By Steve Moran
Every now and then you meet someone that sort of just blows your mind. That happened to me when I met Ron Galloway at the Senior Living Innovation Forum in Hollywood, Florida. This guy is kinda like the Neil deGrasse Tyson of our industry. We have posted a few articles on wearable tech in the past, but Ron really opened my eyes to how much of a difference this can make in the senior living world.
As per Wikipedia, “In computing, ambient intelligence (Aml) refers to electronic environments that are sensitive and responsive to the presence of people. Ambient intelligence is a vision on the future of consumer electronics, telecommunications and computing that was originally developed in the late 1990s for the time frame 2010–2020.”
It’s 2015 now and we are smack in the middle of the transition to this type of technology. If you have a Fit Bit or an Apple Watch, you’re already an active part of the Ambient Intelligence revolution. Ron clarified it in laymen terms for me.
“You have a set of sensors that track people's movements over time, it can include motion sensors in different parts of an apartment, and it learns how the person behaves. If they have anomalous behavior, that can be detected. If the stove is left on too long and the stove has an IP address that can be detected . . . If somebody is in their bedroom too long and doesn't make the trip from the bedroom to the bathroom within a certain amount of time something might be wrong. So what ambient intelligence does is it uses sensors, cheap sensors that are all hooked up together and checks for anomalous behaviors.”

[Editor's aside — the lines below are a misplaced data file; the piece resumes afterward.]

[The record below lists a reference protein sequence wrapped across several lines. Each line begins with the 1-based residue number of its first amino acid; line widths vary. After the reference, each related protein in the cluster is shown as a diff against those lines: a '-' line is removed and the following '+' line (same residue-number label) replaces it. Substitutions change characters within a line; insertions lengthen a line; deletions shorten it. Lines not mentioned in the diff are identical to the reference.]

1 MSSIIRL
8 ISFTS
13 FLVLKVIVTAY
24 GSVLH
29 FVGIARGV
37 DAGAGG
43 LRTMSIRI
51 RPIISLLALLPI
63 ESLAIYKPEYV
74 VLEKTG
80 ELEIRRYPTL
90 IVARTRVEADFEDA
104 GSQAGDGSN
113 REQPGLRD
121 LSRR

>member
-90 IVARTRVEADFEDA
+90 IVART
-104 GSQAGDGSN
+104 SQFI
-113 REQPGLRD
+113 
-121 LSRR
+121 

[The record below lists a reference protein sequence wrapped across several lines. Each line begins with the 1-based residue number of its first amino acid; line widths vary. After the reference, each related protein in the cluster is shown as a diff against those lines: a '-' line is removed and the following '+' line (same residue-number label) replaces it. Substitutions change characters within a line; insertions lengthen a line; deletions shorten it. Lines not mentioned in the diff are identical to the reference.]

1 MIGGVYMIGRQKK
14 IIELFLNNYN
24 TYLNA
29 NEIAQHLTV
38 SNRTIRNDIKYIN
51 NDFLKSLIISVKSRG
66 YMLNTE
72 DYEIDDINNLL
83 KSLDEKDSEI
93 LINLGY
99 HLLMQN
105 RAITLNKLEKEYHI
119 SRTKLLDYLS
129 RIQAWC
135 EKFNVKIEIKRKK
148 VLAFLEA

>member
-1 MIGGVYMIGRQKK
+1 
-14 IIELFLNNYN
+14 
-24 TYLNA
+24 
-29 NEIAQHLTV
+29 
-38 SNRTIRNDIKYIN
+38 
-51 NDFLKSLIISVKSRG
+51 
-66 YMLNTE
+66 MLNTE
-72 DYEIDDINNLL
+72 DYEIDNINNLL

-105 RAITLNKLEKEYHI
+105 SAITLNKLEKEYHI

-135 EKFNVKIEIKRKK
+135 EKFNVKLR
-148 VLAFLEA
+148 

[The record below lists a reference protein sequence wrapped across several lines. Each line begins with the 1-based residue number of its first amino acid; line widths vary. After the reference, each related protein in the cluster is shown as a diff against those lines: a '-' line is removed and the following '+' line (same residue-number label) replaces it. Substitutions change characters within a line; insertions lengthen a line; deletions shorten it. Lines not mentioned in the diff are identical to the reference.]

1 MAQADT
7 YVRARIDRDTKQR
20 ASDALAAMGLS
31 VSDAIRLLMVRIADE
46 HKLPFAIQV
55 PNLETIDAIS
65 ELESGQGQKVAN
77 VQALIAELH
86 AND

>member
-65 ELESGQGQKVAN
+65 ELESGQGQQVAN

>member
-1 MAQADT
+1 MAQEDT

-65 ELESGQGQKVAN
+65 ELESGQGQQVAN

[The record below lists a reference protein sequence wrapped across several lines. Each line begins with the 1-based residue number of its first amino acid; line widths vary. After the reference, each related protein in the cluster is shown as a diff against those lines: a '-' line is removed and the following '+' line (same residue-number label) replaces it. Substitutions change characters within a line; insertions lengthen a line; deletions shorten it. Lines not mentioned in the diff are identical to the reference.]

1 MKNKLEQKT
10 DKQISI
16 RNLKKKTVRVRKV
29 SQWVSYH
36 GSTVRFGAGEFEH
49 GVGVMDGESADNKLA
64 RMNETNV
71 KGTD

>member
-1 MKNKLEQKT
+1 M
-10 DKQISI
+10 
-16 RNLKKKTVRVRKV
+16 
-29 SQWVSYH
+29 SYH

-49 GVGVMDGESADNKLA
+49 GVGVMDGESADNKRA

It Takes A Village . . . of Sensors
We may not be blessed enough to live in a town like Mayberry, where everyone checks in on their neighbors on a daily basis. However, due to Ambient Intelligence, we are now fortunate enough to live in a world where wearable technology has made it possible to return to that simpler life. Ron spells it out in real time possibilities:
“If they're in an assisted living facility and they see one of their friend's pulse is abnormally low, they can get a warning that one of their friend's pulses is abnormally low and they can go and check. My mom always walks down the hall in the morning to check and make sure one of her friends got up out of bed. Well this way you don't have to do it. My mom could look at her iWatch and go, ‘Ah, Alva got out of bed, okay.’”
I record these conversations, because it makes my writing process a lot easier. Most of the time I offer the podcasts to readers, in case they want to do a deeper dive. On very rare occassions, though I will say YOU SHOULD LISTEN TO THE WHOLE CONVERSATION. This is one of those interviews. Fair warning . . . there are some salty parts . . . it is completely UNFILTERED. I promise you this will be an entertaining and maybe even informative listen.